Elevate Difference

Signifying Bodies: Disability in Contemporary Life Writing

We live in an age in which the memoir has become the preeminent genre. Writers of the contemporary memoir are not required to be a “somebody” or famous personality before publication. This is the age of the “nobody” memoir—the writings of individuals who tell stories of lives that in previous ages would have remained untold. In his thought-provoking book, Signifying Bodies: Disability in Contemporary Life Writing, author and professor of English at Hofstra University, G. Thomas Couser, argues that with these modern memoirs we have seen an astonishing proliferation of personal narratives about disability—from personal stories about illnesses like HIV/AIDS, or breast cancer, to accounts of mental illness, narratives by people living with physical disabilities such as blindness or mobility impairments, and accounts of addiction.

These “some body” writings, as Couser somewhat ironically terms them, have arisen in the wake of the civil rights movements of the last several decades. They not only provide a previously unknown level of visibility to people with non-normative bodies in our society, but they also provide a means for self-representation in which “disabled people counter their historical objectification (or even abjection) by occupying the subject position.” At the same time, Couser observes, these writings are largely mediated by publishers, the marketplace, and our collective preconceived notions of what constitutes acceptable narratives of disability. As such, they may play into stereotypes and reinforce our culture’s ableism. Thus, one extremely common pattern of the disability memoir is that of an individual who triumphs over adversity (think the amputee mountain climber, or the blind runner). In these stories, disability is a “problem” that must be “overcome” by a single, exceptional individual. These books contain no collective action, no political awareness of how our society is structured to marginalize people with disabilities, and no questioning of the status quo.

In a later chapter, Couser contrasts this kind of narrative to the work of memoirists like Anne Finger whose Elegy for a Disease goes beyond an individual account of her disability to include interviews with other survivors of polio and quotes from other memoirists. Says Finger, “I do not want to give you just my story…I also want to write about the social experience of disability.” Couser identifies Finger’s book as belonging to a set of new post-ADA disability memoirs in which authors consciously attempt to avoid the clichés of triumph over adversity, or providing a voyeuristic experience of “the other.” He also notes that these new memoirs come from a privileged group within the disability community itself—white professionals whose access to resources such as education has provided them with the means to understand and tell their stories within a larger social context.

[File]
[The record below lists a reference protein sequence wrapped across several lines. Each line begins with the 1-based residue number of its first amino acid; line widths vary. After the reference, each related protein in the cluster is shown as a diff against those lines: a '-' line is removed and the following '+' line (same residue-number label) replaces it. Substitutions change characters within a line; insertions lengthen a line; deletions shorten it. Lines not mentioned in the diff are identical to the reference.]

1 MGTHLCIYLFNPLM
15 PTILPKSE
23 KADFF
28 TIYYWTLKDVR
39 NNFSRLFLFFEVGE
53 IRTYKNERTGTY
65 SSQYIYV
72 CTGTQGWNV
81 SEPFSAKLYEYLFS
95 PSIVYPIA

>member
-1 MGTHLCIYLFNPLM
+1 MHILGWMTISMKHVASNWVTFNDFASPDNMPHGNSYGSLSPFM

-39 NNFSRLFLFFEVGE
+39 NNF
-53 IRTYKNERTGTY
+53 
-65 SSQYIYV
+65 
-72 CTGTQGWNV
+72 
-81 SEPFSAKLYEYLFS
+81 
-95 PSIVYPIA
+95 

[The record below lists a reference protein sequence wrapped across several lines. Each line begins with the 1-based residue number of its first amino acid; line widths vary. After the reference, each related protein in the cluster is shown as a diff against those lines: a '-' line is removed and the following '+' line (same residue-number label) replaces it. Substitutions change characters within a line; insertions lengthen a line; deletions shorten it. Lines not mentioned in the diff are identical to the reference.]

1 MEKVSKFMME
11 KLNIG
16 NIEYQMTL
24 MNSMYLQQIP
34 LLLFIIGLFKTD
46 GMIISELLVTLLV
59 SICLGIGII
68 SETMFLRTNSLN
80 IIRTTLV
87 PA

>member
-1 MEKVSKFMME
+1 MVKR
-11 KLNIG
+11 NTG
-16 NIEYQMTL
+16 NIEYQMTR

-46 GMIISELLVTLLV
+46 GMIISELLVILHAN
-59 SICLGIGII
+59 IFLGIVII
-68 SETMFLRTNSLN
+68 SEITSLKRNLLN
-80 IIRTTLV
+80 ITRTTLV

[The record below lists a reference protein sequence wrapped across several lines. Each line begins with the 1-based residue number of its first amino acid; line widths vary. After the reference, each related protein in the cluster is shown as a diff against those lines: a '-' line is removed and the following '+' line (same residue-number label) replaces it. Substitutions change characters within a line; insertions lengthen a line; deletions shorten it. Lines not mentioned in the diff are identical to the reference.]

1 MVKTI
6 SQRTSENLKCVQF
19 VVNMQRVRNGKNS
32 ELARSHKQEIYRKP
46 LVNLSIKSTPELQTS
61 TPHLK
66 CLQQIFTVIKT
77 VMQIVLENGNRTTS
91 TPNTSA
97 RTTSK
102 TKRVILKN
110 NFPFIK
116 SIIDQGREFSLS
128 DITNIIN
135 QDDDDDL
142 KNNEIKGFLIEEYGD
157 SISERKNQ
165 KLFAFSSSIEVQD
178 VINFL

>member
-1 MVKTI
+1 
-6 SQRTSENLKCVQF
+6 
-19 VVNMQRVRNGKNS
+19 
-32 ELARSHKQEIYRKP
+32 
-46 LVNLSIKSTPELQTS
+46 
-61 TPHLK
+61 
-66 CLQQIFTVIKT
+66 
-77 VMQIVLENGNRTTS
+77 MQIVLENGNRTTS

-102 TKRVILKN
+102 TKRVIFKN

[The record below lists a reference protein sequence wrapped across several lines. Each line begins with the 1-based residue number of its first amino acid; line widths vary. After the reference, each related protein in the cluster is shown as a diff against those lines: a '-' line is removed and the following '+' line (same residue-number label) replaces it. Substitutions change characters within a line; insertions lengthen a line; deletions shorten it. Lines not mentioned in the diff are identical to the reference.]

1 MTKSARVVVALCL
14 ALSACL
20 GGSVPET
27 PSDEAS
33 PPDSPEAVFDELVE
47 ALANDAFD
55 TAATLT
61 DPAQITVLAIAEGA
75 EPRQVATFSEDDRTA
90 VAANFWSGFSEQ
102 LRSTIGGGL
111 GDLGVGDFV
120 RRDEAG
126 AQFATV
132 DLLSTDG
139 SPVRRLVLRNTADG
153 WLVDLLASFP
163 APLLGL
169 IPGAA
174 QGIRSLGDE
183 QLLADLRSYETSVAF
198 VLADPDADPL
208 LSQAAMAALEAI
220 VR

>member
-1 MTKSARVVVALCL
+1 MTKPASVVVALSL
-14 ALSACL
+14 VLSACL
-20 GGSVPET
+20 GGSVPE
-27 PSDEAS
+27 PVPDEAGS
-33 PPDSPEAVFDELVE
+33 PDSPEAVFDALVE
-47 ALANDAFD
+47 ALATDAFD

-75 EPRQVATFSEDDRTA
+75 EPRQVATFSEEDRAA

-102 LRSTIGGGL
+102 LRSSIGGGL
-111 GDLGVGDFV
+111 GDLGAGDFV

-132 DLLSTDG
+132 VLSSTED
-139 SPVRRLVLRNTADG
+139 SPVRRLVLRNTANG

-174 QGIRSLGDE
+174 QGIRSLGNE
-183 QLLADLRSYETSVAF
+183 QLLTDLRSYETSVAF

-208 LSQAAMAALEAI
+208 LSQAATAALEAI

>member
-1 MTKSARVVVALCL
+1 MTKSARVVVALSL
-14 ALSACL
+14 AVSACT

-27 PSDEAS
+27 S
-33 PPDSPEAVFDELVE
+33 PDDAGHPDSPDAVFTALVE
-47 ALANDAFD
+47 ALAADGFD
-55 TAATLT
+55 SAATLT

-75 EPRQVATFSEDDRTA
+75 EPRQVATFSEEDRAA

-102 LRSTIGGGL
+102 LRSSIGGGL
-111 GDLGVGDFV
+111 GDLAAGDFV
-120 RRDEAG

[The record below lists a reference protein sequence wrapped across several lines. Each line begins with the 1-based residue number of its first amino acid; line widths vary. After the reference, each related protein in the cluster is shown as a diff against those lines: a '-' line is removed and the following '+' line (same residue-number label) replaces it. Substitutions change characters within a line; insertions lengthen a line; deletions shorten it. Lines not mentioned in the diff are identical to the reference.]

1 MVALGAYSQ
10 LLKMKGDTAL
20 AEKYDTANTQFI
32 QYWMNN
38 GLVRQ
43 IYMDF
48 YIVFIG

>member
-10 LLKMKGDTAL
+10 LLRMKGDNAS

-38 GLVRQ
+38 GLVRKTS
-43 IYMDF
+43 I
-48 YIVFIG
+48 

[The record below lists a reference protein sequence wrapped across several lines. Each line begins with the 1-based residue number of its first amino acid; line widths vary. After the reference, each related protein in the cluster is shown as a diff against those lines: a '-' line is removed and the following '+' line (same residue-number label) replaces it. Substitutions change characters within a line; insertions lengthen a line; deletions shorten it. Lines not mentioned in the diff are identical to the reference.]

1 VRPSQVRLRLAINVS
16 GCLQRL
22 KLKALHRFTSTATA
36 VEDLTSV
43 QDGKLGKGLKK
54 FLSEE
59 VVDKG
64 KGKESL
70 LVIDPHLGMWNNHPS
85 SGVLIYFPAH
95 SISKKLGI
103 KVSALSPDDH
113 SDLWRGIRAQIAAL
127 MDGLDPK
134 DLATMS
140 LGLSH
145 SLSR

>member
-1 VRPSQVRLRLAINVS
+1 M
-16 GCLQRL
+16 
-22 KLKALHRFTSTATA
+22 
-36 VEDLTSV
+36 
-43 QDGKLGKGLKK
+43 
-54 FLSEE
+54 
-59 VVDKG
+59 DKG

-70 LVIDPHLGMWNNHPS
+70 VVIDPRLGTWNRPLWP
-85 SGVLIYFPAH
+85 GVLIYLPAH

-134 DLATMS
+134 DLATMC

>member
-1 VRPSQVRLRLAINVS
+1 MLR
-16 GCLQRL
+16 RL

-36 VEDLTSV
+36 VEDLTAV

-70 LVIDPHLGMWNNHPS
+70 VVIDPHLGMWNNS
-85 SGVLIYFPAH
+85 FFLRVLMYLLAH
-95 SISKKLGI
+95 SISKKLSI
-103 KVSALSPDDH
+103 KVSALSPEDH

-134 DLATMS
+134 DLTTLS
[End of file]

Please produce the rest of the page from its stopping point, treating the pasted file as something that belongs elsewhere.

In another chapter, Couser provides thought provoking discussions of documentary filmmaking about people with disabilities, discussing one film in particular—Face To Face: The Schappell Twins—as an example of an exceptional documentary that avoids freak show exploitation while pushing the audience to question notions of normality, individuality and privacy by taking them into the world of Reba and Lori Schappell, conjoined twins. He also examines Marjorie Wallace’s extraordinary biography of June and Jennifer Gibbons, The Silent Twins, who were elective mutes convicted of arson and confined indefinitely to Britain’s Broadmoor Hospital in the 1980s. Another chapter makes an argument that people with disabilities warrant the attention of ethnography, and engages in a thoughtful examination of the memoir, Riding the Bus with My Sister by Rachel Simon in which the author wrote about her sister Beth who has mild retardation.

Published by a university press, Couser’s book assumes a certain familiarity with the language of the academy. Yet it remains accessible and engaging, providing an intelligent examination of contemporary life writing within a framework that pushes readers to question basic assumptions about disability embedded in popular culture. Signifying Bodies offers a much needed contribution to discussion of the modern memoir by highlighting the contribution and representation of people with disabilities to the genre.

Written by: Elaine Beale, February 2nd 2010

Great review of interest to medical anthropologists studying, self-representation, subjectivity and disability. Thank you.

Maya N. Vaughan-Smith PhD student Anthropology Brown University